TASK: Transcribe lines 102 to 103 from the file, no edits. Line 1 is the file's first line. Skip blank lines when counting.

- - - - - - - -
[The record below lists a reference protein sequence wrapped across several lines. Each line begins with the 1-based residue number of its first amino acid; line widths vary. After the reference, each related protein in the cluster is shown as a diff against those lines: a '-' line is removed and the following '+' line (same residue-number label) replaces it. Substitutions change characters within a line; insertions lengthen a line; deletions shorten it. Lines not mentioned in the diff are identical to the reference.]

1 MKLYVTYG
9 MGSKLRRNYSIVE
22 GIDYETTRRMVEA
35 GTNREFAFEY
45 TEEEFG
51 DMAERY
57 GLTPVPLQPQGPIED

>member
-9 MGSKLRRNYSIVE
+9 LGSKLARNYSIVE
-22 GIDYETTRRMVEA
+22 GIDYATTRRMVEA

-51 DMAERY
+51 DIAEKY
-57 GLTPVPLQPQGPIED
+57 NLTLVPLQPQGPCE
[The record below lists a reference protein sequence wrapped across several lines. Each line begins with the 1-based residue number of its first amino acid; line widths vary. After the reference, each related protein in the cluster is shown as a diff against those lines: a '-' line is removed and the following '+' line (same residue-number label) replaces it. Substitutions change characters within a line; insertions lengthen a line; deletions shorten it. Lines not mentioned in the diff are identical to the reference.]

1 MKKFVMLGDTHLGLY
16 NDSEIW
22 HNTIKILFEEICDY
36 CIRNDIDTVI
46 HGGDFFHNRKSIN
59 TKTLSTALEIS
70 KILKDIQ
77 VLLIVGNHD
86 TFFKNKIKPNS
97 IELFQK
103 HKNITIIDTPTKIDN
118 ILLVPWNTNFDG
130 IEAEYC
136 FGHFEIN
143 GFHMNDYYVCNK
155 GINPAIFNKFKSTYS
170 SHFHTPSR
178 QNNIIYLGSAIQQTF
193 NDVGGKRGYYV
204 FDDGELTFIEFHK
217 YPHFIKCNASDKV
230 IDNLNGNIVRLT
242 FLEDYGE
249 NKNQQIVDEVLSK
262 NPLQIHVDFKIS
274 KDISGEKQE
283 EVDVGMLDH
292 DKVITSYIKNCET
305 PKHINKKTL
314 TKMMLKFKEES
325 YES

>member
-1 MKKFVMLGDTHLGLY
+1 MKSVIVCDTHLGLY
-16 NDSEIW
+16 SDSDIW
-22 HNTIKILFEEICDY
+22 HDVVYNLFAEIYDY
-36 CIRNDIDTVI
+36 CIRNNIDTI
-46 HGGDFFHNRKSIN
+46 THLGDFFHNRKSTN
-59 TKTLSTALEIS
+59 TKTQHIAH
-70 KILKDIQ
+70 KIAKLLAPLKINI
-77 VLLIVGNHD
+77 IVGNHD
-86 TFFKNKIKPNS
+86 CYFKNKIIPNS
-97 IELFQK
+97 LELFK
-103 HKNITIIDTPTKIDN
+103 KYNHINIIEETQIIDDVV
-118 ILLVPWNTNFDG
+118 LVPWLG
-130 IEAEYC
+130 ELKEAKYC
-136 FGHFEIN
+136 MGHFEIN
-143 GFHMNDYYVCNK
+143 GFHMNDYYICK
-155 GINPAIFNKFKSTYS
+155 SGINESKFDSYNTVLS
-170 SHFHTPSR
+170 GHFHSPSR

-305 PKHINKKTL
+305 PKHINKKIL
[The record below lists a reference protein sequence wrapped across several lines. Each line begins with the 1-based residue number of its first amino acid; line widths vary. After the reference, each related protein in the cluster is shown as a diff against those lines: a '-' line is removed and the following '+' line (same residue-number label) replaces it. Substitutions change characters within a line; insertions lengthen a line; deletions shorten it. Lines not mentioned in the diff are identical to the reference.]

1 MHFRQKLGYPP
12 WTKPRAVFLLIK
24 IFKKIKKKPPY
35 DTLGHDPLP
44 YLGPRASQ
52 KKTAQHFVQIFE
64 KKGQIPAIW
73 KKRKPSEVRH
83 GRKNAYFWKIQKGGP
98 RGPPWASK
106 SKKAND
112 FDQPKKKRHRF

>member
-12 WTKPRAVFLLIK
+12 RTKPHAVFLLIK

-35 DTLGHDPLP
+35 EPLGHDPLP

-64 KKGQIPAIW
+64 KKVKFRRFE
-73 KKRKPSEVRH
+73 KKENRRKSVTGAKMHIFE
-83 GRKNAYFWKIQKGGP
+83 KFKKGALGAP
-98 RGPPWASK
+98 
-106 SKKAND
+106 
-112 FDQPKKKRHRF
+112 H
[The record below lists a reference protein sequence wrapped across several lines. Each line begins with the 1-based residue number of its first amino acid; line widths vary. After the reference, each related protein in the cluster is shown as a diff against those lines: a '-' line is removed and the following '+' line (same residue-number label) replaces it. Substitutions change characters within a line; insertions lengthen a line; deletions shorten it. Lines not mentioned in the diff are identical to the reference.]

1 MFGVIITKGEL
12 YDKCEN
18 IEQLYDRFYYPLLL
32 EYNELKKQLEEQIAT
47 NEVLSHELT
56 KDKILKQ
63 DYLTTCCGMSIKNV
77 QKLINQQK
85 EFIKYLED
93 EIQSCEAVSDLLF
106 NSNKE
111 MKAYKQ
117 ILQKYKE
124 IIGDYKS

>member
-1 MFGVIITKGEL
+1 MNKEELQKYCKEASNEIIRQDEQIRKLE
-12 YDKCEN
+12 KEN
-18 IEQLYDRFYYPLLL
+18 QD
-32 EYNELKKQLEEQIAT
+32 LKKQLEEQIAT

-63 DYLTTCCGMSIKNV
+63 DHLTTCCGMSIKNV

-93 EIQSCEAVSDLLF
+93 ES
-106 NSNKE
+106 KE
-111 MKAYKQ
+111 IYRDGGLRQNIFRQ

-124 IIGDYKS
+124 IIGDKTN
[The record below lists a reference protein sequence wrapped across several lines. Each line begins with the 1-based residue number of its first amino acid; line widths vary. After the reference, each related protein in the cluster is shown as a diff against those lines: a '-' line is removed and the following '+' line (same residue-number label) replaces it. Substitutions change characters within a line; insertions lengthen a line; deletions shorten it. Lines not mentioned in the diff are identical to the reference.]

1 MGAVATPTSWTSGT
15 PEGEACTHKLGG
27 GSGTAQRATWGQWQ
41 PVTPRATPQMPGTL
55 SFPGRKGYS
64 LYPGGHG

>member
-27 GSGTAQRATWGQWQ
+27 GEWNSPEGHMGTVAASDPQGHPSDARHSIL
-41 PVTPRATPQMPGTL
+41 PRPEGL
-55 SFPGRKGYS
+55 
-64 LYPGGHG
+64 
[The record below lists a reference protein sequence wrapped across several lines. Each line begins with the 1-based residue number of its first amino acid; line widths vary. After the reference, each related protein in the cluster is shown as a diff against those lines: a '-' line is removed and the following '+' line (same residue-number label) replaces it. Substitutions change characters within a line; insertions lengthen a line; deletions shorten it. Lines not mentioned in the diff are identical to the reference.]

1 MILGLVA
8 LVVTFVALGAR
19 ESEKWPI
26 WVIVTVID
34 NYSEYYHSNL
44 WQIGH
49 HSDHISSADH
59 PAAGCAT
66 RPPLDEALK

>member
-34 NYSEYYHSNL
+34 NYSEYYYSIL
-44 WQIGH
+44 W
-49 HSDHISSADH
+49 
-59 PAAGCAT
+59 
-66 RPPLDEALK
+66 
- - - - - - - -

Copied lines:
+12 RTKPHAVFLLIK

-35 DTLGHDPLP